Loan ratings determine the terms and rates of our loans.
- Lenders assess the risk of lending money by assigning a rating to loan applications.
- Ideally, a candidate will have a high credit score and the ability to provide a healthy down payment.
- Lenders view collateral as a way to minimize the risk of a loan.
Every time we apply for a loan, the lenders assign a rating. This may not seem obvious because loan scoring is done behind the scenes, but it plays a huge role in our loan application approval and the interest rate we are offered. Here, we’ll explain how loan scoring works and what you can do to make sure it works in your favor.
What is loan scoring?
When you apply for a loan, lenders assess your application. It’s their way of assessing the likelihood of you repaying the loan. The practice is also referred to as “loan scoring”. The difficulty with loan scoring is that each lender has a different system for determining your creditworthiness. Additionally, they each use different labels for the notes.
For example, when some peer-to-peer (P2P) lending platforms assess a loan application, it is assigned a grade from A to G. A category A loan is considered low risk and a category G loan is high risk.
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A borrower with a Grade A rated loan can expect to pay a much lower interest rate than a Grade G borrower because the lender views the Grade A borrower as a low risk loan.
The point is this: the best way to get a loan when you need it and pay the lowest possible interest rate for that loan is to make sure the loan rating works in your favor. Here’s how:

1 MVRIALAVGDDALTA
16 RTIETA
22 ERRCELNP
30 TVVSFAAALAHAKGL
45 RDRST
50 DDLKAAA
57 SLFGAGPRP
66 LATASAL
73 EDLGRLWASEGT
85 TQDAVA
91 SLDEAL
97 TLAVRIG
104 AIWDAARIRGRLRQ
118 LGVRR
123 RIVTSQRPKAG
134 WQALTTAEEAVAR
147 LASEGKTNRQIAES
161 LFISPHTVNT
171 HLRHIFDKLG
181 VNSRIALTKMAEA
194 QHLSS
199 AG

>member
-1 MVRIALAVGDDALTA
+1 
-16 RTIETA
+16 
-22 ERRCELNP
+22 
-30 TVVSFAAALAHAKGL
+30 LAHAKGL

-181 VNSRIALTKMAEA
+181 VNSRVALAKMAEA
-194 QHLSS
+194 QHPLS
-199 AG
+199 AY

1. Examine your credit score
Before applying for a loan of any kind, order a copy of your credit report from the three major credit reporting agencies: TransUnion, Equifax and Experian. You can order all three reports at the same time from a site like AnnualCreditReport.com. By law, you are entitled to a free copy of your report from each agency once a year.
Review each report to ensure there are no errors. Even minor mistakes can cause your credit score to drop. Credit reports don’t show your FICO score (the score most lenders use to determine how well you’ve managed your debt in the past), so you’ll have to find that score elsewhere.
You can pay via MyFico.com. Alternatively, most credit card companies provide free credit scores to their cardholders.
Credit scores range from 300 to 850. The higher your score, the better your financial standing and the more likely lenders are to approve your loan.
If your credit score is low, you’ll be ahead if you take the time to give it a boost. A good credit rating makes it easier to get a loan, but it can also be useful when it’s time to rent an apartment or find a job.
Once you have your credit score where you want it, be sure to check it several times a year, just to make sure nothing has changed. The first – and best – way to ensure a high rating from lenders is to present a high credit rating.
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2. Maintain low loan-to-value ratios